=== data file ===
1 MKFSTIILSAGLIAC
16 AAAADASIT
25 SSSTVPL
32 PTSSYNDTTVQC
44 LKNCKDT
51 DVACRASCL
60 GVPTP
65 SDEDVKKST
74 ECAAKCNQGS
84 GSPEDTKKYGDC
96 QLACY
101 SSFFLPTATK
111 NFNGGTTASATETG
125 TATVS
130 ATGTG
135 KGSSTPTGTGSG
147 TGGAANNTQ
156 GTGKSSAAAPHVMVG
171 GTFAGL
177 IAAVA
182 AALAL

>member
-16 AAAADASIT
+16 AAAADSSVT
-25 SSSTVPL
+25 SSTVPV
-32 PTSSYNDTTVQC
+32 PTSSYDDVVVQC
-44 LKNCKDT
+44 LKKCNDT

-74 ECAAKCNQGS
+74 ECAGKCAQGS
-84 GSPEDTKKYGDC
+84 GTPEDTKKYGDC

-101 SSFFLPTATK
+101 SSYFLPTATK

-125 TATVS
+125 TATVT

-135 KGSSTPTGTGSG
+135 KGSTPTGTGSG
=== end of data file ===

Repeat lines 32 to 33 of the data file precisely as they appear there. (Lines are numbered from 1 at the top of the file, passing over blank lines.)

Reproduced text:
+74 ECAGKCAQGS
-84 GSPEDTKKYGDC